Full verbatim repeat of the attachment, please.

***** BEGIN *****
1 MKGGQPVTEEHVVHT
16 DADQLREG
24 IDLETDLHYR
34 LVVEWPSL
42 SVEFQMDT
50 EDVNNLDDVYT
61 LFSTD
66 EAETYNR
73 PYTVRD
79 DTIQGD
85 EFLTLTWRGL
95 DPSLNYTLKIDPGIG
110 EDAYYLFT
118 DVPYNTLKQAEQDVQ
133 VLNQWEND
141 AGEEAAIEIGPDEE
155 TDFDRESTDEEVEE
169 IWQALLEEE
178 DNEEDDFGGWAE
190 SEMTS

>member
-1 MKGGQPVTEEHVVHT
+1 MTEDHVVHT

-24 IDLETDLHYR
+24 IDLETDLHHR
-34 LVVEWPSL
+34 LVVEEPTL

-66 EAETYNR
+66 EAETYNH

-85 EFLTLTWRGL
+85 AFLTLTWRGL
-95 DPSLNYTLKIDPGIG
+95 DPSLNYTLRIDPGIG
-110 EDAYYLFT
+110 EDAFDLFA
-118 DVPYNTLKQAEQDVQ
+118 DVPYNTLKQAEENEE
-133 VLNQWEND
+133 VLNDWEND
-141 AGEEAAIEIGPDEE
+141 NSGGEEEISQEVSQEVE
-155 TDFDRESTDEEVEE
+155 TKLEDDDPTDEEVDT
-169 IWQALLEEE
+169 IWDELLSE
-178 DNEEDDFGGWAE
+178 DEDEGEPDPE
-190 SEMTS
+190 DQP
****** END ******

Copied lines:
1 MKGGQPVTEEHVVHT
16 DADQLREG
24 IDLETDLHYR
34 LVVEWPSL
42 SVEFQMDT
50 EDVNNLDDVYT
61 LFSTD
66 EAETYNR
73 PYTVRD
79 DTIQGD
85 EFLTLTWRGL
95 DPSLNYTLKIDPGIG
110 EDAYYLFT
118 DVPYNTLKQAEQDVQ
133 VLNQWEND
141 AGEEAAIEIGPDEE
155 TDFDRESTDEEVEE
169 IWQALLEEE
178 DNEEDDFGGWAE
190 SEMTS

>member
-1 MKGGQPVTEEHVVHT
+1 MTEDHVVHT

-24 IDLETDLHYR
+24 IDLETDLHHR
-34 LVVEWPSL
+34 LVVEEPTL

-66 EAETYNR
+66 EAETYNH

-85 EFLTLTWRGL
+85 AFLTLTWRGL
-95 DPSLNYTLKIDPGIG
+95 DPSLNYTLRIDPGIG
-110 EDAYYLFT
+110 EDAFDLFA
-118 DVPYNTLKQAEQDVQ
+118 DVPYNTLKQAEENEE
-133 VLNQWEND
+133 VLNDWEND
-141 AGEEAAIEIGPDEE
+141 NSGGEEEISQEVSQEVE
-155 TDFDRESTDEEVEE
+155 TKLEDDDPTDEEVDT
-169 IWQALLEEE
+169 IWDELLSE
-178 DNEEDDFGGWAE
+178 DEDEGEPDPE
-190 SEMTS
+190 DQP